Halon 4.1 “teamy" with scripting modules


We shipped the 4.1 “teamy” release, and we’re happy to see that the majority of our users have already updated. The 4.0 release brought several major changes, and 4.1 includes many improvements to it. The web administration in general, and the script editor in particular, have received lots of attention. The new live staging functionality that was introduced in 4.0 now extends to queue (pre- and post-delivery) scripts as well, using the _stageid metadata field. You can employ even more aggressive caching now that the API includes a hslCacheClear() function, and we’re opened up a wide range of possibilities via the new setBody function in the DATA script’s MIME class, such as URL rewriting.

The most anticipated addition however, is a new language feature often referred to as modules. The Halon scripting language is highly email-centric. We strive towards keeping it as simple as possible, which is a great recipe for stability and high, predictable performance. At the same time, we’re designing it after the principle of least astonishment, and consequently it shares many characteristics with established languages. Having researched both namespaces (found in languages such as C++ and PHP) and modules (found in for example Python and Perl), we decided that modules was the best fit for our language and its users. It’s great when working in larger teams, since it introduces file-wide symbol (variable and function) scoping. Modules are regular script files, which becomes modules the moment you import them. It’s similar to include, except an imported file has its own scope. You explicitly choose which symbols to “import” to the parent file using the syntax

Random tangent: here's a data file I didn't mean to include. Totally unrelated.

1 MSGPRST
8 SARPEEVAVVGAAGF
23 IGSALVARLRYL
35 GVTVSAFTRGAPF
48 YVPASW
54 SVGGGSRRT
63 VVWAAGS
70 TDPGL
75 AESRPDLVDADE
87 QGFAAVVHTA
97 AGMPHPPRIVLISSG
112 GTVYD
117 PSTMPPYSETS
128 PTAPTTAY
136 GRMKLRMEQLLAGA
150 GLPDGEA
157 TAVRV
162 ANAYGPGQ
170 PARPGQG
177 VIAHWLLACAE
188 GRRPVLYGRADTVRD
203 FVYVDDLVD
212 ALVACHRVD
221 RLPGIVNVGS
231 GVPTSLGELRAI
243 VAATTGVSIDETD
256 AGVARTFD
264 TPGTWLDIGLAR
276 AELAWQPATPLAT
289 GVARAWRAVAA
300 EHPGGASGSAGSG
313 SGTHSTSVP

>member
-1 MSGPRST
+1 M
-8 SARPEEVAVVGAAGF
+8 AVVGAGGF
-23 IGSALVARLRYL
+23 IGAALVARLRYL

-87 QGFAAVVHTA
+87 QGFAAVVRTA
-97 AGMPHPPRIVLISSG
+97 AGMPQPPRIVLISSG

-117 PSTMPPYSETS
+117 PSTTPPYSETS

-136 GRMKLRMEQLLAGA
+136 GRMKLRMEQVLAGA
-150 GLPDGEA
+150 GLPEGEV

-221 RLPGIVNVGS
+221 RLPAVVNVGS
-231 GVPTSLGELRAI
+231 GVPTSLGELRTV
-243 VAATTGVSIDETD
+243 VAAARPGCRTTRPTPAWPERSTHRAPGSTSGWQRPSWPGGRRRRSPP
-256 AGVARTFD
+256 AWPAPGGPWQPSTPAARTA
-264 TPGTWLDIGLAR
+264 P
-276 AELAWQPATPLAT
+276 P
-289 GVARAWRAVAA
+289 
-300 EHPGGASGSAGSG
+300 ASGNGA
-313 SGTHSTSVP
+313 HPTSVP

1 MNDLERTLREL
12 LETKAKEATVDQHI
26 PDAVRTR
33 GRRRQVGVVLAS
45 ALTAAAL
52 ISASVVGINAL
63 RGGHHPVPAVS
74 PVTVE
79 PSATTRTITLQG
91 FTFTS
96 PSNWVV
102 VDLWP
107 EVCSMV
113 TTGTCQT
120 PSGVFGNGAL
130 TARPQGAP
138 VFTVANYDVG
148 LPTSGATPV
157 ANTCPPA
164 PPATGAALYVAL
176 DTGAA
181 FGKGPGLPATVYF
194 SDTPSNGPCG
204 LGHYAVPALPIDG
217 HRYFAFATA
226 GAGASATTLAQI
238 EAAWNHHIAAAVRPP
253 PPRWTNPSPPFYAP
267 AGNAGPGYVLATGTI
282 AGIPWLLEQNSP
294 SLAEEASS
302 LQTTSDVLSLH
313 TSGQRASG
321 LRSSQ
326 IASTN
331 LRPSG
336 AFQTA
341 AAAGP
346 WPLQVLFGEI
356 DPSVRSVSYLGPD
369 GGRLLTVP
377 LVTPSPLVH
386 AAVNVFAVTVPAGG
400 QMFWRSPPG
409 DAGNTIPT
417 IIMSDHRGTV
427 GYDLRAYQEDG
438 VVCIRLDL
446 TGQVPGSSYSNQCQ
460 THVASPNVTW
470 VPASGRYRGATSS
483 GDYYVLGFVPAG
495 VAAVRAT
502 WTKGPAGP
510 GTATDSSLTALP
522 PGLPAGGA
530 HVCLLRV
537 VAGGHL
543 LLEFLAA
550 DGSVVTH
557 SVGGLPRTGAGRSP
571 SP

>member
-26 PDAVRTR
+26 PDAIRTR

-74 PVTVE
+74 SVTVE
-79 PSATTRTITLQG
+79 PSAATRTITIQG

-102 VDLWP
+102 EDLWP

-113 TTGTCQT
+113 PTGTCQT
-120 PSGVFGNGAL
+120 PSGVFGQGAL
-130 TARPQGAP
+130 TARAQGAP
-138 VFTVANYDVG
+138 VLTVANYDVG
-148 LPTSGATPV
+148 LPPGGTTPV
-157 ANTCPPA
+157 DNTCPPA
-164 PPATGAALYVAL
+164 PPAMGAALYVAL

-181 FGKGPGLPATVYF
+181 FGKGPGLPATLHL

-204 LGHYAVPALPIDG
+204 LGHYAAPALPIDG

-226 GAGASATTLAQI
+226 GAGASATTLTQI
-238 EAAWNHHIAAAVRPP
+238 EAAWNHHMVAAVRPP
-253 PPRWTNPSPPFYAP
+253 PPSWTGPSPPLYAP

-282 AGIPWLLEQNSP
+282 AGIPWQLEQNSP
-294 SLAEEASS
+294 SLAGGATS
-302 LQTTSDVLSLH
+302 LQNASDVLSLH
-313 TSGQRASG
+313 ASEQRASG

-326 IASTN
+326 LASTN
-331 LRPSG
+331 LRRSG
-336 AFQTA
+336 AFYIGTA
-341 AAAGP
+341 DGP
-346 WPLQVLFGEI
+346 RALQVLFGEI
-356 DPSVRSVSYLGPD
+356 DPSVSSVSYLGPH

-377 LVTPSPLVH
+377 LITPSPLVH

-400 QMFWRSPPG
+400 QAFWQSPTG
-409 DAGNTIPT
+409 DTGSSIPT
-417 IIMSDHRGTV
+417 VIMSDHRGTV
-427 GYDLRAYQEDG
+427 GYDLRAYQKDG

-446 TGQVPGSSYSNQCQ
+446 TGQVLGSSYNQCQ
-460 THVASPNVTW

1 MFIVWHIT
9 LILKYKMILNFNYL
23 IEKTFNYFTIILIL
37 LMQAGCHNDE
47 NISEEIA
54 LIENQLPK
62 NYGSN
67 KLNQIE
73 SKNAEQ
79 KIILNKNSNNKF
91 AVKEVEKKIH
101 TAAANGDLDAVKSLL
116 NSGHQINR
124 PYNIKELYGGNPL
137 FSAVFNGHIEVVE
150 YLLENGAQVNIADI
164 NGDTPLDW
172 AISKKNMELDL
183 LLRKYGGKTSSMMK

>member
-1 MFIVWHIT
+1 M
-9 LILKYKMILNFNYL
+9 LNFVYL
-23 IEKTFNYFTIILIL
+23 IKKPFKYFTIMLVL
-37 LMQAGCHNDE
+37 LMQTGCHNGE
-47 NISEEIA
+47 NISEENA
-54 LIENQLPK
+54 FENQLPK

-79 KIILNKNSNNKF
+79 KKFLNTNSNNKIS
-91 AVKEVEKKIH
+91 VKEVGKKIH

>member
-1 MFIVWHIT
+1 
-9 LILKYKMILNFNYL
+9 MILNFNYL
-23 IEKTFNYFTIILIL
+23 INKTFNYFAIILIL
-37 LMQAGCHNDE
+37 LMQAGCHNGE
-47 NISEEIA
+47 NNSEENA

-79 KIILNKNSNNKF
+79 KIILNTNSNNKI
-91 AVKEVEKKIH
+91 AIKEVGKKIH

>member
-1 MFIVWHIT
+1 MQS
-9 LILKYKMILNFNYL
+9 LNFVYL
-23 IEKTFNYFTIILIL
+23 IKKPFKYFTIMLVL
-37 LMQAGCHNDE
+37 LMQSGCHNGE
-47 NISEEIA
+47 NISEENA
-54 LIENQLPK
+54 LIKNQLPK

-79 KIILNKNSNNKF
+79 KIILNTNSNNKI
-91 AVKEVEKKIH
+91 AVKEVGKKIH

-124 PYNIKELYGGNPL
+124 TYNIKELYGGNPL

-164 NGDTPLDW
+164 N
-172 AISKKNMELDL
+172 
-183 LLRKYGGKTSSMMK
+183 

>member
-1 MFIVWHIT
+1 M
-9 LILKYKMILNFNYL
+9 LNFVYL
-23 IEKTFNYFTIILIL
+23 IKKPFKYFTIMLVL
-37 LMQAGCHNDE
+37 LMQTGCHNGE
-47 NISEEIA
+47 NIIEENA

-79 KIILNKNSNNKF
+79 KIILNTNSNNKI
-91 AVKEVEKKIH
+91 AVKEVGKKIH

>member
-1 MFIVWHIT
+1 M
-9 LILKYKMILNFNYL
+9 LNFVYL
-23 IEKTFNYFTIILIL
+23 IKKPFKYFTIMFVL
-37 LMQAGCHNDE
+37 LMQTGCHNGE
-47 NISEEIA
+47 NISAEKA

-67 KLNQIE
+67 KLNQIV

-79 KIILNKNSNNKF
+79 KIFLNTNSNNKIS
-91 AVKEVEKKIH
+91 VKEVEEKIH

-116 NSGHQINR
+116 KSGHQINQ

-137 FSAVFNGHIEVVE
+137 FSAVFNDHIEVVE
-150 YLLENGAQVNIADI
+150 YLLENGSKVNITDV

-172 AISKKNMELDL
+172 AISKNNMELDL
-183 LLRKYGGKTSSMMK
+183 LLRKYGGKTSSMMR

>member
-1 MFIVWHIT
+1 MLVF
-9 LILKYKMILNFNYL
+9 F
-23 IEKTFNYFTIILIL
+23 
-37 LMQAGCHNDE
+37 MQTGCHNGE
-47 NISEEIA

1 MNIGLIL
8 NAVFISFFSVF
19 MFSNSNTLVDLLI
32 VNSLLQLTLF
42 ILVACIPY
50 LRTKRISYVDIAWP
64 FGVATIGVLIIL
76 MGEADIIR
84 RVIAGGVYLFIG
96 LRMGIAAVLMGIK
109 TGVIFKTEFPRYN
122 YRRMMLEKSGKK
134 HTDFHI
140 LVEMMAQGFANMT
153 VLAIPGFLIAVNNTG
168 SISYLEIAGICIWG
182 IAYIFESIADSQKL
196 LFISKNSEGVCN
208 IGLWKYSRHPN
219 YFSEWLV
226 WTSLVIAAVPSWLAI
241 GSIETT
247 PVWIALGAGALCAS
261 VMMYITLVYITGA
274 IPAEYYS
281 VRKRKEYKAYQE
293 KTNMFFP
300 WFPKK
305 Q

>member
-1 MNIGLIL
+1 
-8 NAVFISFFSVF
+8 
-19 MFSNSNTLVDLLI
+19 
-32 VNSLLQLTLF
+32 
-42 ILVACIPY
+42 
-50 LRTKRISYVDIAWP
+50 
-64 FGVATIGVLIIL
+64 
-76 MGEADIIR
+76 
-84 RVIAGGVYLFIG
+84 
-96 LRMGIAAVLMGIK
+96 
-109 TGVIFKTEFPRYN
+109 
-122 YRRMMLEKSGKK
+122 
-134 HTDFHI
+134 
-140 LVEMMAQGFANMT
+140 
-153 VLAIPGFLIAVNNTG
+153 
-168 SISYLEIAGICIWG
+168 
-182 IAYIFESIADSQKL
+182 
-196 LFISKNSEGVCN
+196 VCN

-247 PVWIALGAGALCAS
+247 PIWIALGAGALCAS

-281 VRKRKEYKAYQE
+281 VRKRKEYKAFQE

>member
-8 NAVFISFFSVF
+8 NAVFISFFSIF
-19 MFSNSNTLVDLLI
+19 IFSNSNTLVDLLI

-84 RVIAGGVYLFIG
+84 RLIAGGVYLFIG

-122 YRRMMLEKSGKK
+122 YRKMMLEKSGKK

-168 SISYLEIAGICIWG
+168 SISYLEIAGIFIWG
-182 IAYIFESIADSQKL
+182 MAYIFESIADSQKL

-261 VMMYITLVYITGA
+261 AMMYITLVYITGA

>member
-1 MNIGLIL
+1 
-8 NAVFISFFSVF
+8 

import { Foo as X, $bar as $y } from "test";

Variables are imported by reference, hence all changes to the variable in the module will be reflected by the imported variable. As modules have their own global scope, variables referenced in a module’s function by global or closure points at the module’s scope, as per the example below

$x = "hello";
function foo($bar) {
    global $x;
    echo $x;

imported by

import { foo } from "test";
$x = "world";
echo foo(function() closure ($x) { echo $x; });

which will echo


We hope that the modules concept will be helpful in both smaller and larger projects, and we promise that much more is to come as Halon 4.2 “classy” hits the servers.

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